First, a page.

Device drastically improves Barrett's esophagus, esophageal dysplasia detection

A study, published in United European Gastroenterology Journal, found CDx Diagnostics Wats3D increased Barrett's esophagus and esophageal dysplasia detection by more than 80 percent.

Researchers conducted a multicenter trial at 25 community-based gastrointestinal centers across the U.S., testing 4,203 patients for esophageal disease.

Wats3D increased detection of Barrett's esophagus by 83 percent and improved the detection of dysplasia by 88 percent.

Researchers said the sampling error can be improved through the use of an adjunctive technique.

The data supports previous findings showing Wats3D effectively increased Barrett's esophagus detection rate.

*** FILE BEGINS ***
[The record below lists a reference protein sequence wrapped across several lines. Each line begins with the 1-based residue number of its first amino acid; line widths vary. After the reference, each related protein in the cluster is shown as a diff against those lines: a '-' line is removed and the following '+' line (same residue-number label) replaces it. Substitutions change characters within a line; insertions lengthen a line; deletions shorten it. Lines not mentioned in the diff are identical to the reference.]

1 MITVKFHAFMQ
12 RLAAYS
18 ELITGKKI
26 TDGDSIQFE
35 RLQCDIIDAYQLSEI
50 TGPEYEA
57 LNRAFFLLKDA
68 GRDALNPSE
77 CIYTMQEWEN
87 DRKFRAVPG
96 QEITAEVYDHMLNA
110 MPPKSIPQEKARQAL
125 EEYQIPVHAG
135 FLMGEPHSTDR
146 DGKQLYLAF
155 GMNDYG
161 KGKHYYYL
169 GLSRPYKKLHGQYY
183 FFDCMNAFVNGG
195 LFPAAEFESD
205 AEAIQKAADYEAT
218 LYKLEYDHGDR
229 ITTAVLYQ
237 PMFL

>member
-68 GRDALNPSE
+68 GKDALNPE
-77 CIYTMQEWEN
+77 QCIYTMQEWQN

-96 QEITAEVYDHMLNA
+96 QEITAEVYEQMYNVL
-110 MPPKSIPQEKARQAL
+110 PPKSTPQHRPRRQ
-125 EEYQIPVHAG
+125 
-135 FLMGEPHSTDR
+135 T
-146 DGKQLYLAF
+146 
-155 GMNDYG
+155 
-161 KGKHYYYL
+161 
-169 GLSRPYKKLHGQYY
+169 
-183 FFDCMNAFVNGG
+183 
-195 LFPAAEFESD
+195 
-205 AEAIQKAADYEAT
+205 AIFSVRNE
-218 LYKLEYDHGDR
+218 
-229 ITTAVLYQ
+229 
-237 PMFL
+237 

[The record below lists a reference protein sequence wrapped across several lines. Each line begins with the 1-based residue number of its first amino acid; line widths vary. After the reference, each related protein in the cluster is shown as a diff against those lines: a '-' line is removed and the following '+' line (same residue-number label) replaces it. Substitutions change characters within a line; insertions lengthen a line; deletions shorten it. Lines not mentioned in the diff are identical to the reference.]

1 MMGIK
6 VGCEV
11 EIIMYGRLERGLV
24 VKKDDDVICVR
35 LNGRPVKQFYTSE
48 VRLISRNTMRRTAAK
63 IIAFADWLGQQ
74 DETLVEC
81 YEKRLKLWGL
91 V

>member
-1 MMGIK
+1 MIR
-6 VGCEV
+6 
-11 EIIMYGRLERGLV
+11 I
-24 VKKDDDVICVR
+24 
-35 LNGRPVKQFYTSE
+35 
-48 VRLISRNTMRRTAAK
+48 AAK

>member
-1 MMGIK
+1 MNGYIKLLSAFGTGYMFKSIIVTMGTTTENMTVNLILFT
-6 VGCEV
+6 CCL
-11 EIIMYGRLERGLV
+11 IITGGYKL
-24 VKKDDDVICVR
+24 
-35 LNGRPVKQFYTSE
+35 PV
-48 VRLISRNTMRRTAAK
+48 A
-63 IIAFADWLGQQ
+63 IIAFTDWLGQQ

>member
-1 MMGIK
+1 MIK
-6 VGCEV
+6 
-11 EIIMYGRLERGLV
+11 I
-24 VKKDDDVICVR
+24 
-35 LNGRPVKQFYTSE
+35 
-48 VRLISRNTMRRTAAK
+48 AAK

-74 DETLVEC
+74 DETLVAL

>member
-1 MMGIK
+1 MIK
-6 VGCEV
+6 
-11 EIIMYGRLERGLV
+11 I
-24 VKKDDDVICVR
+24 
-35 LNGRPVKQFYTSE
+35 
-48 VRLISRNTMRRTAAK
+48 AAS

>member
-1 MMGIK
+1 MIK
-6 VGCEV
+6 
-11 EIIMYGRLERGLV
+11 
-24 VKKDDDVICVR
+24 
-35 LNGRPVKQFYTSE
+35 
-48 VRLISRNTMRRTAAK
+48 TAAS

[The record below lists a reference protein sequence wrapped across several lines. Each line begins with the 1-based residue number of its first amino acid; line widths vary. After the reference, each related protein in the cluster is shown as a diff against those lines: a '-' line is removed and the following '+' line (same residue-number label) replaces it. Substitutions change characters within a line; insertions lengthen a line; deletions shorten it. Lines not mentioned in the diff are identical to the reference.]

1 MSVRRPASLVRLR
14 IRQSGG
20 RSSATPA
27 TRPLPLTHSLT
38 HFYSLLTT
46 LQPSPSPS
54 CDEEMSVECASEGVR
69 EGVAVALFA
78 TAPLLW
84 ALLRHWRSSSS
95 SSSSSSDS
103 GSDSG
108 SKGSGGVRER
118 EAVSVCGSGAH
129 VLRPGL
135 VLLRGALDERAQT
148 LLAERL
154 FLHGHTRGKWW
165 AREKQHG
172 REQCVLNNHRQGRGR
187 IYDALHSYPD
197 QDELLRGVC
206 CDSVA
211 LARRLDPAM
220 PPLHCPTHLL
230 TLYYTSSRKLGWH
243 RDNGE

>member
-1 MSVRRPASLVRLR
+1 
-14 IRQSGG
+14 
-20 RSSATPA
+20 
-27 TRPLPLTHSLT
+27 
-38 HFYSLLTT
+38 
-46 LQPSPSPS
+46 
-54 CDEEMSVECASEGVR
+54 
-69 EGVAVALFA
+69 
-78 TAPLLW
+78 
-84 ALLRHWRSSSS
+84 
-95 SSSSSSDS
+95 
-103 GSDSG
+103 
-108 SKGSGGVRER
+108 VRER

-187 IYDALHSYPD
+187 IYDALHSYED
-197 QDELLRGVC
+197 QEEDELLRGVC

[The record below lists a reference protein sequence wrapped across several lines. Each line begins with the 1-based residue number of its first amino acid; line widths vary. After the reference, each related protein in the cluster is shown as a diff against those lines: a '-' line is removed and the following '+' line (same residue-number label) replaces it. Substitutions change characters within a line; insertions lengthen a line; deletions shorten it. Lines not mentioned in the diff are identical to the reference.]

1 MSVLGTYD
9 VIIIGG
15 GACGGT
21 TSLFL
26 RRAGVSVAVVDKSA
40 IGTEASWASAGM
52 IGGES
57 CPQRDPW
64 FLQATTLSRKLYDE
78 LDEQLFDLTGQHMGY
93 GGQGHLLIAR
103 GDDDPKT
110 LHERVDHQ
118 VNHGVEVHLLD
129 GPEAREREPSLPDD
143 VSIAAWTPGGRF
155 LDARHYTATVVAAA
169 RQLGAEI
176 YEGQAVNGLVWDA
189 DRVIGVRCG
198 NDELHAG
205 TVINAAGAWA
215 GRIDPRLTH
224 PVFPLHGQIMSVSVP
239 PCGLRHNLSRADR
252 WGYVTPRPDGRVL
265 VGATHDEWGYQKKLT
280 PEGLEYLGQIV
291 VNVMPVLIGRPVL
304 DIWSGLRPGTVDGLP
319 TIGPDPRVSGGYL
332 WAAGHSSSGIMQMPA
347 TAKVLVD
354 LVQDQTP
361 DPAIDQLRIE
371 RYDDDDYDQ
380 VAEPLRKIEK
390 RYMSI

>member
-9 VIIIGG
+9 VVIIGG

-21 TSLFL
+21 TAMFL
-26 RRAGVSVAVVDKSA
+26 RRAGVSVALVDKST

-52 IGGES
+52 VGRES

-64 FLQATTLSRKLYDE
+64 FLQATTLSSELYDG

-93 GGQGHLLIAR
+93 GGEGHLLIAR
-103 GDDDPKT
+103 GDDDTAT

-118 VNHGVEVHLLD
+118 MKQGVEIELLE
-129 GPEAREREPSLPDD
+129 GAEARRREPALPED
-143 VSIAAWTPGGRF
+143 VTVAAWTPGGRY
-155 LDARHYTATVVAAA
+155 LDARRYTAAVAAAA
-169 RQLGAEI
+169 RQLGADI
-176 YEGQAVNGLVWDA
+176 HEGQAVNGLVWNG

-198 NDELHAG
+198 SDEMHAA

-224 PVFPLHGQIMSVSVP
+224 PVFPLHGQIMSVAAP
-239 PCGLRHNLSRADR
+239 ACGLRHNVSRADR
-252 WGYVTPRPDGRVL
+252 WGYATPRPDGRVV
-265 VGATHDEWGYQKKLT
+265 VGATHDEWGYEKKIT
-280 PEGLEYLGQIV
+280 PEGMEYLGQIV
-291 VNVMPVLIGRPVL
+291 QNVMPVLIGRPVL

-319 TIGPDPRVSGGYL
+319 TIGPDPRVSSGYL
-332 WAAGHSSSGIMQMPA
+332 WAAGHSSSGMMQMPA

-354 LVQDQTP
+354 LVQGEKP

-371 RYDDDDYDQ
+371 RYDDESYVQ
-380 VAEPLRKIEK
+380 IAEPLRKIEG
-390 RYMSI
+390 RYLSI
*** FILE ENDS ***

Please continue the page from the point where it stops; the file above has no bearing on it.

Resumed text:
CDx Diagnostics Founder and CEO Mark Rutenberg said, "Without Wats3D, gastroenterologists are forced to rely on chance, hoping that one of their small random forceps biopsies will happen to land on a highly focal area of precancer that may exist in their patient's esophagus. Now that we can more easily treat esophageal precancer through endoscopic ablation, the remaining obstacle to preventing the most rapidly growing cancer in the US is to more reliably identify those GERD and Barrett's patients with these still harmless but precancerous changes so that we can treat them in time to prevent their progression to adenocarcinoma."

Wats3D allows physicians to rapidly collect a sample of a patient's esophagus area. That sample is combined with 3-D imaging and expert cytopathology to detect precancerous cells.

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